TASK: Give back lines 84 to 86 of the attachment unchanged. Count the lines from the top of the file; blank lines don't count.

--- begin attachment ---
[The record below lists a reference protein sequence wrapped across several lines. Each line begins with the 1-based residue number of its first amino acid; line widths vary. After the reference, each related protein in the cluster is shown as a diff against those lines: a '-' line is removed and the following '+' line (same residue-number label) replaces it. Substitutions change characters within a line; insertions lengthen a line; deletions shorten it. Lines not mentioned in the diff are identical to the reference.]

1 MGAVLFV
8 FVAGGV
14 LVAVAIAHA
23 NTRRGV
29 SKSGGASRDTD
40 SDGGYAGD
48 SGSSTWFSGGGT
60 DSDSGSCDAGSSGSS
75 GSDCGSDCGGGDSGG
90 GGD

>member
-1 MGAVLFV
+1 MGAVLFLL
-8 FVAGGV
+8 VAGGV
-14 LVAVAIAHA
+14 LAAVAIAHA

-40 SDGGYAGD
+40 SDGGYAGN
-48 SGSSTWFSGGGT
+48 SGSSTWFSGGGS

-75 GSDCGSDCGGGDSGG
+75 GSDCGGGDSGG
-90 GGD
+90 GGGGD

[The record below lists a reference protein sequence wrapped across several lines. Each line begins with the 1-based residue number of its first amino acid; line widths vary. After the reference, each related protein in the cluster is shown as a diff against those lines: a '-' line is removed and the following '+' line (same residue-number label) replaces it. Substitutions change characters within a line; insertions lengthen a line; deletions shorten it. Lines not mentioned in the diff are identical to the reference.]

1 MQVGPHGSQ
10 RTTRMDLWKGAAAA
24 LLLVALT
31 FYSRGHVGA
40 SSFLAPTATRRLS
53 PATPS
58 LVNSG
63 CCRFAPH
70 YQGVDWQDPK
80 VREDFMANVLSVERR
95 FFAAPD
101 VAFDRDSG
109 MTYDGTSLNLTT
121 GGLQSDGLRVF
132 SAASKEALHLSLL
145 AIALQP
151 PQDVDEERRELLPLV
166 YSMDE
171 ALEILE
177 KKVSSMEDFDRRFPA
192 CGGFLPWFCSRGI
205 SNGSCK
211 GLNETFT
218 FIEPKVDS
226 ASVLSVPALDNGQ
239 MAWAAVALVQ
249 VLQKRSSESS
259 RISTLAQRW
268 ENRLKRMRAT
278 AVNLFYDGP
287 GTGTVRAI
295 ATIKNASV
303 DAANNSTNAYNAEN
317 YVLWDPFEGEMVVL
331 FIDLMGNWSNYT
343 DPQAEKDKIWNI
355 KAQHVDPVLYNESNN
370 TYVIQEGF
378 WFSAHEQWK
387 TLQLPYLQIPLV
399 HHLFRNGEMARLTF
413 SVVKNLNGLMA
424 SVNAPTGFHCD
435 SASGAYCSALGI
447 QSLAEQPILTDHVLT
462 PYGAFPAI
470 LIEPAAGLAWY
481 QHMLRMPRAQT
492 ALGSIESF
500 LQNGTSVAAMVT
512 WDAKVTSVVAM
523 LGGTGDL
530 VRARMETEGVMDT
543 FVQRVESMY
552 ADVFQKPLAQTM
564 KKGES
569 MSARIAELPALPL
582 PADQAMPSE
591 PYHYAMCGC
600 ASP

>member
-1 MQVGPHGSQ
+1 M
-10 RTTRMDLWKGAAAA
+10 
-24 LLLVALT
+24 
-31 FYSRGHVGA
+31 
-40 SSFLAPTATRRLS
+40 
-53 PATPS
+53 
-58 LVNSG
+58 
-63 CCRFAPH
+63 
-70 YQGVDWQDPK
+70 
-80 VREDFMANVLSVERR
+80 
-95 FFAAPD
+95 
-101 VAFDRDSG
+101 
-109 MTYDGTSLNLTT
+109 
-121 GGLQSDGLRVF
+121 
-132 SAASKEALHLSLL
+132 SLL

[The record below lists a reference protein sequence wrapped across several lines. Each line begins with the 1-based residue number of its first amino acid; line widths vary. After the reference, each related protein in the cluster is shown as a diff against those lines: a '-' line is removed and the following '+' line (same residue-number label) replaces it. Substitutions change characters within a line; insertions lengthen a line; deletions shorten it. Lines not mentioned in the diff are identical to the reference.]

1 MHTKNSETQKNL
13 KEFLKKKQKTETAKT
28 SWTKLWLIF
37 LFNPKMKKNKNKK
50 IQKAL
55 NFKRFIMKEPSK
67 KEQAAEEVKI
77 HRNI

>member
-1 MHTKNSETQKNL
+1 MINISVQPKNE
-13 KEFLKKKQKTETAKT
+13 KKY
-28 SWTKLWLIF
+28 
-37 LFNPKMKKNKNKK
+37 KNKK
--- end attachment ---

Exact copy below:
569 MSARIAELPALPL
582 PADQAMPSE
591 PYHYAMCGC